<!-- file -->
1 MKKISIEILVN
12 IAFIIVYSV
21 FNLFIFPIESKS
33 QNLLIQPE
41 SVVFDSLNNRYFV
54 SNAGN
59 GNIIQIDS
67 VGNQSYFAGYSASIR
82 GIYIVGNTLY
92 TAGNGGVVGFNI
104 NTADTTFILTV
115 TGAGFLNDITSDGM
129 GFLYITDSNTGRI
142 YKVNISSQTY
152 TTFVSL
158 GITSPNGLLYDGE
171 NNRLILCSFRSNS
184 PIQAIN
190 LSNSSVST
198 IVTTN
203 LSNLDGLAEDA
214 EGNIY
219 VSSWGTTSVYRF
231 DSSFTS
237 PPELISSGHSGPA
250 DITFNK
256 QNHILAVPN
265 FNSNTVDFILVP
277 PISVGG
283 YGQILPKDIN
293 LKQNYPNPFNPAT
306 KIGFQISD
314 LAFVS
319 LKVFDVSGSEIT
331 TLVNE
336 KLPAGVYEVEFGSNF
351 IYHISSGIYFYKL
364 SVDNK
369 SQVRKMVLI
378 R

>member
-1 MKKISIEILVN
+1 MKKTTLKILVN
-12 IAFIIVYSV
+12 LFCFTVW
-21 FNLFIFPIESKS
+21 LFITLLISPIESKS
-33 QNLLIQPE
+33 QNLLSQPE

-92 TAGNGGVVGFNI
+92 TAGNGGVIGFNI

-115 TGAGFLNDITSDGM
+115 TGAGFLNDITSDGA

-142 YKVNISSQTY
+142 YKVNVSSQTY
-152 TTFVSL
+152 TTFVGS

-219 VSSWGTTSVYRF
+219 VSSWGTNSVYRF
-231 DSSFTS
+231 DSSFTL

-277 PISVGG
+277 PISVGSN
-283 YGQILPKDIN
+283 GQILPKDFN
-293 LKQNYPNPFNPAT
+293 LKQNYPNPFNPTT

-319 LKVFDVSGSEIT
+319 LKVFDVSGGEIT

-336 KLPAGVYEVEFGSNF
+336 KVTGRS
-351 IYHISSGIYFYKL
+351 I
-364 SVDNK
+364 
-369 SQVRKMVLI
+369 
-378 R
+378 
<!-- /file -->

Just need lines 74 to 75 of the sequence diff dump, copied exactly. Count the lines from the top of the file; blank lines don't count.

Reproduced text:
-364 SVDNK
+364 